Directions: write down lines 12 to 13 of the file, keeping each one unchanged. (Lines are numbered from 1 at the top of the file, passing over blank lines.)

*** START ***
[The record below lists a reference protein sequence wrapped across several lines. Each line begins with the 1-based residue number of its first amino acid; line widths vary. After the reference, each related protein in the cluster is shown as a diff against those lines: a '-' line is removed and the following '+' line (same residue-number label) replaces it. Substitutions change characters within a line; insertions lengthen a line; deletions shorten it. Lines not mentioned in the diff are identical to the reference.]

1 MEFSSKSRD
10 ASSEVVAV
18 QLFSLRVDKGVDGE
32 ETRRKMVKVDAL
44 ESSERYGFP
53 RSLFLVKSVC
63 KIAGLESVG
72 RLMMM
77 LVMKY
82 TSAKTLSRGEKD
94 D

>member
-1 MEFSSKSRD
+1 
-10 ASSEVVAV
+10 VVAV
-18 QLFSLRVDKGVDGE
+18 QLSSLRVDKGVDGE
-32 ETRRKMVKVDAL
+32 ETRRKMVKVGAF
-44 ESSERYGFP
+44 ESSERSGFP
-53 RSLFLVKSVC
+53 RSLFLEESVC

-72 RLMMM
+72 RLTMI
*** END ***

94 D

>member